Transcript of Greek Epic Poetry
Greek Epic Poetry An introduction to the entertainment and academic influence of epic poetry. The Great Poets: What is Epic Poetry? Homer Hesiod Ovid An epic (from the Ancient Greek adjective (epikos), from (epos) "word, story, poem") is a lengthy narrative poem, ordinarily concerning a serious subject containing details of heroic deeds and events significant to a culture or nation. Often considered as one of the greatest ancient poets Wrote "The Illiad" and "The Odyssey" Lived around 850 Bc Lived in the 8th century BCE around the same time, or shortly after Homer Refers to himself as a farmer in Boeotia, a region of central Greece which is the only information we have about him The only complete works are: "Works and Days" and the "Theogony" The only other text we have is the first few lines of "The Shield of Hercules" Lived from 43 BCE to 18 CE Masterpiece was "Metamorphoses" Was exiled due to the fact that he made fun of conventional love poetry Lived around 850 Bc The Odyssey and many other Greek Epics were familiar houshold words. People looked to the grat epics for advice when they were struggling and needed encouragement and inspiration. Milman Parry An American Scholar who worked at Harvard as an assistant professor He worked in Paris looking at Homer's texts. He wanted to understand what sort of poet composed the poems he was reading and how Homer worked. Parry found that Homer used epithets to fit the meter of the text. The meter is what determines whether Achilles is "brilliant" or "swift footed". Were Greek epics vauled when they were written? An overview:Full transcript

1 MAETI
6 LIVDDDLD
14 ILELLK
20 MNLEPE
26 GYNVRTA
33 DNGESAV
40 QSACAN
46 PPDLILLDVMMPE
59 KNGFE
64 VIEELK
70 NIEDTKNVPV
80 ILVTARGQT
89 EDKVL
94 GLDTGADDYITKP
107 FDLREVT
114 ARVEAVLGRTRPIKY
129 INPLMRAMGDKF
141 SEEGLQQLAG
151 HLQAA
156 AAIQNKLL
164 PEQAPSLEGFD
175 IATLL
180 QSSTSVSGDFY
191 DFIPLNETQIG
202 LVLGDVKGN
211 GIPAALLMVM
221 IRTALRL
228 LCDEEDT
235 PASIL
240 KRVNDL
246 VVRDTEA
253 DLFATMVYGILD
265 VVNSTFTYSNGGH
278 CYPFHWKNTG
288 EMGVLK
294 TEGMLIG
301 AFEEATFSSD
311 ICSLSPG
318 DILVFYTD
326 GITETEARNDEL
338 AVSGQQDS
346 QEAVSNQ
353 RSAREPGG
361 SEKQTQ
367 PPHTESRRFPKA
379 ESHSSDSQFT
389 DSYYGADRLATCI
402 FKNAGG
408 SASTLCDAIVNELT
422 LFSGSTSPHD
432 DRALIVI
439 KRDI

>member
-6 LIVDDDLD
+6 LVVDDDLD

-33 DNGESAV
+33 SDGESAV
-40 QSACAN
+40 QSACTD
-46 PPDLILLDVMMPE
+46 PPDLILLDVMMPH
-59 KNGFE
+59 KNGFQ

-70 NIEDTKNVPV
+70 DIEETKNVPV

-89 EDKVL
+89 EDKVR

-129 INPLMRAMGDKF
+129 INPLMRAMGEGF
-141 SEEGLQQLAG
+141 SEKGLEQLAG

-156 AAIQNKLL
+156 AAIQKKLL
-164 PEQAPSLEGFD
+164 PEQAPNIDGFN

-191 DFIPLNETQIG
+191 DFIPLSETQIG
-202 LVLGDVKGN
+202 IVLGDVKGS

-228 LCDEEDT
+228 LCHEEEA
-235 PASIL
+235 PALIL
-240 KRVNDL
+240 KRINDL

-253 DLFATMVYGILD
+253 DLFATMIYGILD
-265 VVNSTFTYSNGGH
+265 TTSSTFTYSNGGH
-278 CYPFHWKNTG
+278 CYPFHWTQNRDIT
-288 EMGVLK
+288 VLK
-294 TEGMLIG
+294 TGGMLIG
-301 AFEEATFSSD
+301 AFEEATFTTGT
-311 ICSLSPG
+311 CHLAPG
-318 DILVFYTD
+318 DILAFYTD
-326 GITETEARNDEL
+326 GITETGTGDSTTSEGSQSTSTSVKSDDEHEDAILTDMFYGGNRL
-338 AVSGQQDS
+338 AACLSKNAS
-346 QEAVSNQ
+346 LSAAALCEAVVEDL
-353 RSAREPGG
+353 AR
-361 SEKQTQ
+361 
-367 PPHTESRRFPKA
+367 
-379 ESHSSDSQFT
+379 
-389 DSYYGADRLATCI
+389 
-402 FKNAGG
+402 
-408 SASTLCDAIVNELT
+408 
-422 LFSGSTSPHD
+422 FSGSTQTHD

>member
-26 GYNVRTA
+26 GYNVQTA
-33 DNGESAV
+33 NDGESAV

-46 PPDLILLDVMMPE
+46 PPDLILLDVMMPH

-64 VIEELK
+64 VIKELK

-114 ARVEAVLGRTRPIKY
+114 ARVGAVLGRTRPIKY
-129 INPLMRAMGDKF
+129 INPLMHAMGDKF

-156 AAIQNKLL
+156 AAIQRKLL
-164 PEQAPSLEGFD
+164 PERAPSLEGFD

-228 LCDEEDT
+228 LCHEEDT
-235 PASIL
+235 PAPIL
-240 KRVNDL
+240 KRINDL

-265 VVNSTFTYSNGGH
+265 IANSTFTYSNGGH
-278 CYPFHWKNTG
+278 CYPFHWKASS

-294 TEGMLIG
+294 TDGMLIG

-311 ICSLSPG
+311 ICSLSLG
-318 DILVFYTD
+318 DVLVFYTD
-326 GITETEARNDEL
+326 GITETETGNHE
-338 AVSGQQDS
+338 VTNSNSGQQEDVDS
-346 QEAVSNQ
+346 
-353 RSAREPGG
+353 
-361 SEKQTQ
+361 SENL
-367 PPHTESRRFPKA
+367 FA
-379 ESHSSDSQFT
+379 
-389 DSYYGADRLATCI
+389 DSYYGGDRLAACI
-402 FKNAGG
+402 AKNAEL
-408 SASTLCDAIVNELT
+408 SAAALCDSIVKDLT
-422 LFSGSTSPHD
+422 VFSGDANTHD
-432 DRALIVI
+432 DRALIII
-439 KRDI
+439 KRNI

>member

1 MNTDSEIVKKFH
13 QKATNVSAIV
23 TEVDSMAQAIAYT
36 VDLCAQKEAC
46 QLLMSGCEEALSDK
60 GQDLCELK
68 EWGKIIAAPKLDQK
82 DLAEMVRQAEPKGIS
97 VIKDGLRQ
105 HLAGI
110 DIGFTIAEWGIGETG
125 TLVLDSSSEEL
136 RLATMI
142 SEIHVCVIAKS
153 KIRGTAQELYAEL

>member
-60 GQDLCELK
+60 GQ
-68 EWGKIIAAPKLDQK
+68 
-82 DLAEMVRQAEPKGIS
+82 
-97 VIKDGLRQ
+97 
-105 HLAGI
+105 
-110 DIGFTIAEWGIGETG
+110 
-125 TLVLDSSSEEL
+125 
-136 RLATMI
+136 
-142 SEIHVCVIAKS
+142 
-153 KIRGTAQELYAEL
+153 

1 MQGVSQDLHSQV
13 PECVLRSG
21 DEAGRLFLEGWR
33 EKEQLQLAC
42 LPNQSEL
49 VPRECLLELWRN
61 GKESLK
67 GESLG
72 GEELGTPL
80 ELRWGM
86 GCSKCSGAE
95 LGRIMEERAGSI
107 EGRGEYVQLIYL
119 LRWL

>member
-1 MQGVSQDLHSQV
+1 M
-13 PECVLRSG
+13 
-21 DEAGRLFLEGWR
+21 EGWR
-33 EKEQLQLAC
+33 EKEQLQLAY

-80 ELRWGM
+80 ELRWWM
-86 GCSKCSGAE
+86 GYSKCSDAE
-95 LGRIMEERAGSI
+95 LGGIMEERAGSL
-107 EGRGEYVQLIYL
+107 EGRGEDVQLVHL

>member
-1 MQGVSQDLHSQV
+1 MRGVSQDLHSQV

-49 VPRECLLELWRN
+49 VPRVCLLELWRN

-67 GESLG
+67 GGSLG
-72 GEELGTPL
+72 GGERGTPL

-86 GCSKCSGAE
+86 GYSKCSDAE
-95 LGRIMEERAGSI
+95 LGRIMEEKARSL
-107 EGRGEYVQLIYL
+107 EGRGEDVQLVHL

Great Poets: Homer , Hesiod, and Ovid
American Philosiphor Milman Parry
Importance in Greek Culture What is it?
Who wrote it?
Who read it? THE END